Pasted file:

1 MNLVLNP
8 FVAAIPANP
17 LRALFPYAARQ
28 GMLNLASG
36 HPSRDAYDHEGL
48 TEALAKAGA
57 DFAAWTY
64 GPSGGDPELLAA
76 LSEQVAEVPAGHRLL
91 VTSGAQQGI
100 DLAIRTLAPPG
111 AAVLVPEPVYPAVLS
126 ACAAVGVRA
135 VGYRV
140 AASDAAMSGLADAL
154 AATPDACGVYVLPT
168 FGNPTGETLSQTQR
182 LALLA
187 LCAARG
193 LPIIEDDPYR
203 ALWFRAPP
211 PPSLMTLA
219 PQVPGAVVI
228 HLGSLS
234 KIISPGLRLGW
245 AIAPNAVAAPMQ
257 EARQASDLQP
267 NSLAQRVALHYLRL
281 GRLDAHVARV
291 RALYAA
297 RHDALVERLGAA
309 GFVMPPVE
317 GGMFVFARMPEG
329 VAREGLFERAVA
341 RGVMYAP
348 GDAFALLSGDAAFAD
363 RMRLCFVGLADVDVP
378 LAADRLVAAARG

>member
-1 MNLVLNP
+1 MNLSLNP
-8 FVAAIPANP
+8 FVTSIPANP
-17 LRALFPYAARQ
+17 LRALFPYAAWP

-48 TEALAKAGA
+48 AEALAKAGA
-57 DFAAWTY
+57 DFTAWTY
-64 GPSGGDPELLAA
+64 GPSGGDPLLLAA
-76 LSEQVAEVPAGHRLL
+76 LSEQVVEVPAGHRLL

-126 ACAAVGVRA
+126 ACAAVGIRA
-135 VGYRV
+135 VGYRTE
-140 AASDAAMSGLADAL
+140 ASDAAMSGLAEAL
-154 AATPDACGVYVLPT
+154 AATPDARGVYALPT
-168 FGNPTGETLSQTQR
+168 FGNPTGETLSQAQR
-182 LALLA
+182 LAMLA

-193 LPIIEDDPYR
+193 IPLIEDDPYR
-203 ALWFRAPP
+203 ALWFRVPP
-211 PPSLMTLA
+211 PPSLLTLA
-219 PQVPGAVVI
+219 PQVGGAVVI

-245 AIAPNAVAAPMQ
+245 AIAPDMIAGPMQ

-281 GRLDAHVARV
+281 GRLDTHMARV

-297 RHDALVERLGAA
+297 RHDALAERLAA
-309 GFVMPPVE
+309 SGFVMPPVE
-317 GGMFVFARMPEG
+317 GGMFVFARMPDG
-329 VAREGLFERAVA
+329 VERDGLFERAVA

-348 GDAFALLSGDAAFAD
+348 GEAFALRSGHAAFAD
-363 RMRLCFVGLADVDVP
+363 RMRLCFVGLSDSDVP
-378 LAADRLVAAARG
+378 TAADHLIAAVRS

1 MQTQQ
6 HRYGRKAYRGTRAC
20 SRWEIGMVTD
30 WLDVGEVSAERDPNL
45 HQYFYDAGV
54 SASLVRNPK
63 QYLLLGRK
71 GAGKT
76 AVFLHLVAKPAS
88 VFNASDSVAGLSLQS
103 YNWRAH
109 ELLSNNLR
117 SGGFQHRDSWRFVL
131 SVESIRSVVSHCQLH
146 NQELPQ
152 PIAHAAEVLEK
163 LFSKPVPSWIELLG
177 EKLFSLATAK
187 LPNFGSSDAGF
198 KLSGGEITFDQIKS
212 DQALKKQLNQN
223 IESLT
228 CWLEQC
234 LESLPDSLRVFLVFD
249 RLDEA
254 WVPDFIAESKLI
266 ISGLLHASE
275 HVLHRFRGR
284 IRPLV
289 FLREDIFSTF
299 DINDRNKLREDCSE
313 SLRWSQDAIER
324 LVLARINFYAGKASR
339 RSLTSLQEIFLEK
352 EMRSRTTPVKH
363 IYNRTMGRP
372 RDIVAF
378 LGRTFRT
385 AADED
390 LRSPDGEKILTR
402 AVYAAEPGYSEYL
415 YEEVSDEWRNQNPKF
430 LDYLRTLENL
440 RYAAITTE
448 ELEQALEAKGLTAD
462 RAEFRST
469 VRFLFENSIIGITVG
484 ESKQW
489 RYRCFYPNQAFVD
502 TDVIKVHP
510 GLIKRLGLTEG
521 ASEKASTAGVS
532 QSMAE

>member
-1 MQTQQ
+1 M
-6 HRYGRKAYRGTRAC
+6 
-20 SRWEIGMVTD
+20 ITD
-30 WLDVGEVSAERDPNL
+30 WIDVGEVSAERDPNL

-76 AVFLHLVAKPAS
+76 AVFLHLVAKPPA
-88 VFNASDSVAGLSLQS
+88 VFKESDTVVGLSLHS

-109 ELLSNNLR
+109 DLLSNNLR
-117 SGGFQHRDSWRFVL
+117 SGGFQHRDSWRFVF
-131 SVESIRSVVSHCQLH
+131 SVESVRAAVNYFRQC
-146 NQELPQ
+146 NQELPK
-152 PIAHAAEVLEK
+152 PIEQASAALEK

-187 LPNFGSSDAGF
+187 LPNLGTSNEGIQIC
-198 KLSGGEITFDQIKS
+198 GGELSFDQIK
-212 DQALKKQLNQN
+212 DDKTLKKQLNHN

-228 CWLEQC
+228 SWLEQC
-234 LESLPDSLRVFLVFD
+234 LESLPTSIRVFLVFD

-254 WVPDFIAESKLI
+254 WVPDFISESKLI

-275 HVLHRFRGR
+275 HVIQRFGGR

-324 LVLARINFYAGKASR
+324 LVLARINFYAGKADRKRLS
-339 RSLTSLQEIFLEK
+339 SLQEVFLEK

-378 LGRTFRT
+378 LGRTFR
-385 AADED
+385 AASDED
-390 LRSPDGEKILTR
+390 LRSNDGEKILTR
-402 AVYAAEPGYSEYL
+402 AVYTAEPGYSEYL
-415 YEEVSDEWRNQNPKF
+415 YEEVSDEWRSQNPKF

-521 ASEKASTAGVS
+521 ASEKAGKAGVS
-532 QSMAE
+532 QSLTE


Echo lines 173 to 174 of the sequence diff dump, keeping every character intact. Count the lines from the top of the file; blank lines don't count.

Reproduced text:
+212 DDKTLKKQLNHN

-228 CWLEQC